Vattenfall has continued refocusing its business in the UK, with the sale of its electric vehicle (EV) charging network to Statkraft.
The move follows the company’s announcement last week that it was selling its supply side business, iSupply Energy, to EDF. It is looking to invest in developing its core UK businesses: renewable power generation, heating, B2B sales and distribution, said the company.
Tomas Björnsson, head of E-mobility at Vattenfall added that the company was “taking stock and changing its focus to ensure that the transport offer in the UK is fit for purpose. We will do our utmost to ensure that customers experience limited disruption at this time”.
Vattenfall have recently been very active in the EV space, announcing a partnership with Moixa and Honda to provide a charging bundle at the beginning of March.
Last year, the company installed charge points in Hampshire, signed a roaming agreement with NewMotion in August and was unveiled as a partner for an on-street charging project using Virgin Media infrastructure.
The acquisition will allow Statkraft to further secure its position in the UK EV space via its 100% owned subsidiary Gronn Kontakt UK. The company acquired Norwegian charging company Gronn Kontakt in December, after also acquiring E-Wald, which operates around 300 charge points in Germany and leases around 100 fleet EVs to businesses and municipalities, in August.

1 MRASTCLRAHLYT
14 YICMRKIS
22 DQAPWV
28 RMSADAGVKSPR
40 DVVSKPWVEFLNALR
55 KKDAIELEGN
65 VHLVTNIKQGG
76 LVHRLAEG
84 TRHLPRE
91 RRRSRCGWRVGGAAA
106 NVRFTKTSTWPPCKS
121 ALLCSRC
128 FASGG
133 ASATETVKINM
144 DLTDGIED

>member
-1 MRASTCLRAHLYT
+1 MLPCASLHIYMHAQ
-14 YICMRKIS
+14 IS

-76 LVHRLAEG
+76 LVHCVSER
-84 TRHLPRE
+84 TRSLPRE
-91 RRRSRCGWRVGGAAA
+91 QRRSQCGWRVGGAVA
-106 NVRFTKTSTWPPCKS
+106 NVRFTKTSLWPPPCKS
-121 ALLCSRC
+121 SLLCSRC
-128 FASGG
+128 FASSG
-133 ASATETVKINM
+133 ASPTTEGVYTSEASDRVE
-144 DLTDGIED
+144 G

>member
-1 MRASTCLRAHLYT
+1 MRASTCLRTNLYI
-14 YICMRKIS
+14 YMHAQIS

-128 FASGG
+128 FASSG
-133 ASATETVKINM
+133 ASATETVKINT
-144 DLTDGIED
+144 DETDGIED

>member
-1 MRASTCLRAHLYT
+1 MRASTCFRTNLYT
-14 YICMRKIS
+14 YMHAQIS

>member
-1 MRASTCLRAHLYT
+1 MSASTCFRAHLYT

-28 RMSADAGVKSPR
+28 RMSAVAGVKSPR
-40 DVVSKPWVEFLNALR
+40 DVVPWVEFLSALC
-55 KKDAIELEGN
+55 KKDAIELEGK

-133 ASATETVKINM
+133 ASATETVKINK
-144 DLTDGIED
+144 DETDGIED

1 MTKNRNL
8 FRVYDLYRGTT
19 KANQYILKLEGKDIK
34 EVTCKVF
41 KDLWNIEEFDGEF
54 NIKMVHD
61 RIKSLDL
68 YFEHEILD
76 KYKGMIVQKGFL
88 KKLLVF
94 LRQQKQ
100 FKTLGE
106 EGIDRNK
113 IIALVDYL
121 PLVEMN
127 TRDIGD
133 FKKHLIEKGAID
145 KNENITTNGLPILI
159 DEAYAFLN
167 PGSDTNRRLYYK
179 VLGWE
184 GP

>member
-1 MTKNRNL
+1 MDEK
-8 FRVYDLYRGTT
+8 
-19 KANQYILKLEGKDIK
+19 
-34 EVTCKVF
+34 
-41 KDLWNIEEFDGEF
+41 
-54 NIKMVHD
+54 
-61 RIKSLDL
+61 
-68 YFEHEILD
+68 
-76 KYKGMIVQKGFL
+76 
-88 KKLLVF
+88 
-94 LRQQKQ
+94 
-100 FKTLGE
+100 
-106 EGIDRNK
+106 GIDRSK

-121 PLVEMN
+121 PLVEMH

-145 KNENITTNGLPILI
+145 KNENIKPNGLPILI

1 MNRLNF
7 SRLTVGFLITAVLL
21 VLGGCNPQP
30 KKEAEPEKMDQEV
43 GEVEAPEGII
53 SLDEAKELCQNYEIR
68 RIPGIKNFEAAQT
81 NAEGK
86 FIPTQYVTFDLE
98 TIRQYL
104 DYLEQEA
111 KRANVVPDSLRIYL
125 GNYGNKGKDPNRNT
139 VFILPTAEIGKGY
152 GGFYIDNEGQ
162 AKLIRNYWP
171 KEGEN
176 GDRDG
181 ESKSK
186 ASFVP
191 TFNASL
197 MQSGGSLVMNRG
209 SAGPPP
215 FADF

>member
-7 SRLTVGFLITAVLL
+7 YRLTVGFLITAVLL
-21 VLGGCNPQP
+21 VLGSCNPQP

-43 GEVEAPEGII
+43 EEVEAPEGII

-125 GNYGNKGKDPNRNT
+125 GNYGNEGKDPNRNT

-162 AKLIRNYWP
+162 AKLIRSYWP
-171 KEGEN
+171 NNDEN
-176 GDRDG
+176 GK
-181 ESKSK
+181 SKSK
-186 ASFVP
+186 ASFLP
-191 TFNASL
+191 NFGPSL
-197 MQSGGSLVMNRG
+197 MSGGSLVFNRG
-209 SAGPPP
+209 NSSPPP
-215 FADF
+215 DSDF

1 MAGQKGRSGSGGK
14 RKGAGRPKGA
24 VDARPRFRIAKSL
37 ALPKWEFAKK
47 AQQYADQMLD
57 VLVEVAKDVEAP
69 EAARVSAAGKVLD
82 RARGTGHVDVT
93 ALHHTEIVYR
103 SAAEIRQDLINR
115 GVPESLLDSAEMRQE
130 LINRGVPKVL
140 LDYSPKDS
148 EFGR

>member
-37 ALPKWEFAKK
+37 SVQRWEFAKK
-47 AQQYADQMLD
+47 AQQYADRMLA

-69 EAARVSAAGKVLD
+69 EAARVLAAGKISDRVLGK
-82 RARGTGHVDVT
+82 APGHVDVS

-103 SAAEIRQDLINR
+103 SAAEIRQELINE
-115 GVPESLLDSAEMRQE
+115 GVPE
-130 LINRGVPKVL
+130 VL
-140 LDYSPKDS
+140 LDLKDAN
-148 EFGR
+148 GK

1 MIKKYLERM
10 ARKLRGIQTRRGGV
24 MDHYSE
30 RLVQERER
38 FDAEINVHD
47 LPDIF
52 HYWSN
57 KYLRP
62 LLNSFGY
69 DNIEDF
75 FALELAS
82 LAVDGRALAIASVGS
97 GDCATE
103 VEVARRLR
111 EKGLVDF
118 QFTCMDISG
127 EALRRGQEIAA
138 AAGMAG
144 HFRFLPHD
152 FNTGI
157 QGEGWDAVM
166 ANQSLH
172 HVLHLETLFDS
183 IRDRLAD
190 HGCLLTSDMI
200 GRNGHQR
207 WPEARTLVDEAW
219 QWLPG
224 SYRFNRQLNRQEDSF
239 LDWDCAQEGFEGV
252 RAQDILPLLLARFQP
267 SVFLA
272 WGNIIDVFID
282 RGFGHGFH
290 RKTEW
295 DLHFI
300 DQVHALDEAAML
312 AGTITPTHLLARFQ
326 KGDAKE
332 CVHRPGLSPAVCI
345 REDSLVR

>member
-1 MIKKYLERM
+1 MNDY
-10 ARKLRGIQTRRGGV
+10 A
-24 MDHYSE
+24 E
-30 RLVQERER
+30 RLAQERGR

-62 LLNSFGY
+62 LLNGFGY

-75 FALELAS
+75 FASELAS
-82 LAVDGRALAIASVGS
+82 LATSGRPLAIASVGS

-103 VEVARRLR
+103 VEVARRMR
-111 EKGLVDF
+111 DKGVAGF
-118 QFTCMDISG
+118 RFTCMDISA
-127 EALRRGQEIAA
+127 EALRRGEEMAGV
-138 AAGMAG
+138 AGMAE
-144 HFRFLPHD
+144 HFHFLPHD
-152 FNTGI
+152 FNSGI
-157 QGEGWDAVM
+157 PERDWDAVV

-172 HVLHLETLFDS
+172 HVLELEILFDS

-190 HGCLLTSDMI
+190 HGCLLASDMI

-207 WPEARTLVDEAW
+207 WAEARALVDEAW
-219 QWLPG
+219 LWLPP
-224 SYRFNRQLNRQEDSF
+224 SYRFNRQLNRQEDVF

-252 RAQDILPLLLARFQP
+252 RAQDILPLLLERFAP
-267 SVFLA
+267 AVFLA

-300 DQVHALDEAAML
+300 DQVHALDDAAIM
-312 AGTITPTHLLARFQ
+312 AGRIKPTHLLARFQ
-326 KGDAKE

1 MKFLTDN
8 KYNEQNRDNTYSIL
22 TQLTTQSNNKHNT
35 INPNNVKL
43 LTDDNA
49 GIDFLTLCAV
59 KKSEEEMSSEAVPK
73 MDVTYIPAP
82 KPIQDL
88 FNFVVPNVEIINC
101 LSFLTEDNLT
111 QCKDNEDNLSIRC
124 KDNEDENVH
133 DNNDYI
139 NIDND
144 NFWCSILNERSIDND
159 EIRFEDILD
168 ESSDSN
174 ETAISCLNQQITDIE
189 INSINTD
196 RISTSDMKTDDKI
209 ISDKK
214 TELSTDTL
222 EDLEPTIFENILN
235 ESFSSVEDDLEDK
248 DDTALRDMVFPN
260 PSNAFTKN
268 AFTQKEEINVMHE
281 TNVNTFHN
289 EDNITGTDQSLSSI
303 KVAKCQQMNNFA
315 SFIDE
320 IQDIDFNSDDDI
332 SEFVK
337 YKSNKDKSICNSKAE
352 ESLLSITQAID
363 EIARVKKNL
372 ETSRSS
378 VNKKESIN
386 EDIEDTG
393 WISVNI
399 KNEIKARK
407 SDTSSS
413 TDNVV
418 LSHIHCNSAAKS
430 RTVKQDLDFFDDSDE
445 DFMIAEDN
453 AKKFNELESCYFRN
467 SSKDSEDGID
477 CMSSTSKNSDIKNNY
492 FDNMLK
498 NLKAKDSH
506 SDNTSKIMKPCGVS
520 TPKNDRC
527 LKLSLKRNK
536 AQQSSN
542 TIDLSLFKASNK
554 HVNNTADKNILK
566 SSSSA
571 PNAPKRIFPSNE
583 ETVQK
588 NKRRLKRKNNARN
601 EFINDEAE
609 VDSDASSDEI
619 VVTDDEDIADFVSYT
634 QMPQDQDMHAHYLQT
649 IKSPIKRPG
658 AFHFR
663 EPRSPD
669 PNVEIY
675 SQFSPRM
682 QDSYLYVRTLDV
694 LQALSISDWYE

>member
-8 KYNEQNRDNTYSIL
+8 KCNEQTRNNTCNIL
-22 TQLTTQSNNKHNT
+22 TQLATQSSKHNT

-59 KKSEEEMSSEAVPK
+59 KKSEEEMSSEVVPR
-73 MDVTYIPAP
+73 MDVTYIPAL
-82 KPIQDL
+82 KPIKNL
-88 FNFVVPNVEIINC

Anthony Hinde, head of eMobility at Statkraft UK said: “Statkraft’s experience with charging in Norway and Germany provides the confidence and scale to make a sustainable and customer focused business in the UK. In all these markets Statkraft is already present with energy production and comprehensive market operations.”
Vattenfall will now work with Statkraft to transfer assets, each of which will be done on a case by case basis to minimise disruption. All staff and chargers will become part of the company as it begins to manage, operate and maintain the UK network of charging stations.
Statkraft will also look to grow the existing network, providing an offer for both rapid and fast chargers.
Statkraft has “ambitious growth plans” said the company’s managing director David Flood.
“Long term investment into the UK market is a key part of our strategy. Electric vehicles will change the power industry in Europe, and to achieve an emission free transport sector, renewable energy must be used to charge electric vehicles.”